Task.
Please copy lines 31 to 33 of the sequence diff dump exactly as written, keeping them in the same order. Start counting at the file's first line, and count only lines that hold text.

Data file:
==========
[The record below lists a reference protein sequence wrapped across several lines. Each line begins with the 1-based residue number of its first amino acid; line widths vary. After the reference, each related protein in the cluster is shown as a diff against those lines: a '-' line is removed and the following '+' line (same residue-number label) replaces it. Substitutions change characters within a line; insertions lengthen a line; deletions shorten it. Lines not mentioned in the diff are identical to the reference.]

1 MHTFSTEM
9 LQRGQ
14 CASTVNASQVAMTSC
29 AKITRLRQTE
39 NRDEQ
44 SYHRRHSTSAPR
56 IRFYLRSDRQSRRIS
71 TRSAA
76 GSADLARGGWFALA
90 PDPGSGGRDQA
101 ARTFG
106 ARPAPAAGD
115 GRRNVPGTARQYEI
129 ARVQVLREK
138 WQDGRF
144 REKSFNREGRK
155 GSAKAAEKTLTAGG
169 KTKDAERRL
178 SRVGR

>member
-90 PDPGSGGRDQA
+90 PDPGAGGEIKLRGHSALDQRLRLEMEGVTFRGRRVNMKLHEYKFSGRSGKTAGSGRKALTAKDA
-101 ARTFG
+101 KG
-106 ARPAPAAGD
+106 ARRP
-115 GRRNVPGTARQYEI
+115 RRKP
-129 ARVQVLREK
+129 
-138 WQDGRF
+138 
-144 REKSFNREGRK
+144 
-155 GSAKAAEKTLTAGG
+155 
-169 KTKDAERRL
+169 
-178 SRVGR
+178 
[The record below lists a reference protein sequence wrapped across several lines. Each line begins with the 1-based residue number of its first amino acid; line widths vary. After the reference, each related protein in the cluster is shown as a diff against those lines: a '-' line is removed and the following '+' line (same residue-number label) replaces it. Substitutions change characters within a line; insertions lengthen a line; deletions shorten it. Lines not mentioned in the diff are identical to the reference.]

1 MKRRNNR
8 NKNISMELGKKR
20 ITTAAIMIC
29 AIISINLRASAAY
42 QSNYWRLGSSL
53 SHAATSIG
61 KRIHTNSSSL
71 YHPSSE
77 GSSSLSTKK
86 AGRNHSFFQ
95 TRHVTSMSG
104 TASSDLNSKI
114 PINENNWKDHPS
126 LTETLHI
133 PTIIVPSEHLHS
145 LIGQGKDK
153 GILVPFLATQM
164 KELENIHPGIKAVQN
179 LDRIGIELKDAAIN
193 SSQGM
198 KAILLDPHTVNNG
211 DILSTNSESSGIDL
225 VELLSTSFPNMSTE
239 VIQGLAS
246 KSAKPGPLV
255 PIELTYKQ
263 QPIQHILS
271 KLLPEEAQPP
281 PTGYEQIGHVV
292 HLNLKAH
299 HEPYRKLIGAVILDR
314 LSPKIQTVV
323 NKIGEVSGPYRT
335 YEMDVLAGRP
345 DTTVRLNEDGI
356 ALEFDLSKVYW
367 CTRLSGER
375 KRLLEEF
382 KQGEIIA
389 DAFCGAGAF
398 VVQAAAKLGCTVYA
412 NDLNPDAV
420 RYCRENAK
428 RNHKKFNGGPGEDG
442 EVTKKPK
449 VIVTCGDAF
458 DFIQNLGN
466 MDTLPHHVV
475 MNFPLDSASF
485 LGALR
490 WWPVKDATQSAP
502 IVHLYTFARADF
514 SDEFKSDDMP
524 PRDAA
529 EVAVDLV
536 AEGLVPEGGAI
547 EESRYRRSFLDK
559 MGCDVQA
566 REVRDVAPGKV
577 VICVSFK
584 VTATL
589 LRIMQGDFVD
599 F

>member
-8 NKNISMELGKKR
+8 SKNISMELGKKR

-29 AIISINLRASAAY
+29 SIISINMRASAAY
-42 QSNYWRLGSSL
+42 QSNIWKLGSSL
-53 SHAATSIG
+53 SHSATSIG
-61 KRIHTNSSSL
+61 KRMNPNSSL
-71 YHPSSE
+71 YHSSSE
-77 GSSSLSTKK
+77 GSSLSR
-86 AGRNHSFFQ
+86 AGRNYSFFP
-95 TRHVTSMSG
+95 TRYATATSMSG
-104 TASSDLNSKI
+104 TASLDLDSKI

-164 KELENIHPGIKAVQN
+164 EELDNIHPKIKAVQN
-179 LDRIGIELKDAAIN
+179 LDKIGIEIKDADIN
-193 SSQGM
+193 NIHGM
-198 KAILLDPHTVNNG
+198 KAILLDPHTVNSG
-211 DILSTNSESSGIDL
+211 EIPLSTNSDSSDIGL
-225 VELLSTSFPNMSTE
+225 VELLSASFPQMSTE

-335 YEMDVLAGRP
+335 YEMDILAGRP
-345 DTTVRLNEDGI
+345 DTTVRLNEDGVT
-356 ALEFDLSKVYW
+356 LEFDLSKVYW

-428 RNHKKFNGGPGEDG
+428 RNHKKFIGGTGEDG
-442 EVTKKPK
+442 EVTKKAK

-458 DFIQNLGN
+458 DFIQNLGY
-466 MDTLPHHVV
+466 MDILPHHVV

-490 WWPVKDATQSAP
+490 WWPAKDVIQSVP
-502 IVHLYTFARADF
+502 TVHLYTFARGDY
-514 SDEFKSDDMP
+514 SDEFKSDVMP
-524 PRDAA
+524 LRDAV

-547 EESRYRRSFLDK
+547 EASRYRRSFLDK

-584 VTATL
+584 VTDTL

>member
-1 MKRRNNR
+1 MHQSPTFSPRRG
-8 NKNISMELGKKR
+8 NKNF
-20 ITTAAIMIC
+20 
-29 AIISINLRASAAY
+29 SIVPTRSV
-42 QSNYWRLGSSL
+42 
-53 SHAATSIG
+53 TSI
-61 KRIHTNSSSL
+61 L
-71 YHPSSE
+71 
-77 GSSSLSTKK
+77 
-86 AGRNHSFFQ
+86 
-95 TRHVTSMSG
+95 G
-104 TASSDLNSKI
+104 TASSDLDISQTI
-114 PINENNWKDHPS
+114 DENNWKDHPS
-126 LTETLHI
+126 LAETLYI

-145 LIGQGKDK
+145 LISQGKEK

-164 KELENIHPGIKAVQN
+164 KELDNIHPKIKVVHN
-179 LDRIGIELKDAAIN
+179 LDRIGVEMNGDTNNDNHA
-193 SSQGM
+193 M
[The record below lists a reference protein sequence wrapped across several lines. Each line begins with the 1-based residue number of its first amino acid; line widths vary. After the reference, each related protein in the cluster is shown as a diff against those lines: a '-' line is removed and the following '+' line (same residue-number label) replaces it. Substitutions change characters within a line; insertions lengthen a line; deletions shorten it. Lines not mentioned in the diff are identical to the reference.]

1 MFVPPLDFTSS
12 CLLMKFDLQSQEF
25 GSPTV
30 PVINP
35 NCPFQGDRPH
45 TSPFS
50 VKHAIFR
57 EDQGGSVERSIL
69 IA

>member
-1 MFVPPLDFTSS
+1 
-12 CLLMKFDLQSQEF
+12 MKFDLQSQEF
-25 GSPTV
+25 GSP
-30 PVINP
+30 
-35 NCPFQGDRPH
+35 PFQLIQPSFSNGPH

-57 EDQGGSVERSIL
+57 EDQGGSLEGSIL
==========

+129 
-138 WQDGRF
+138 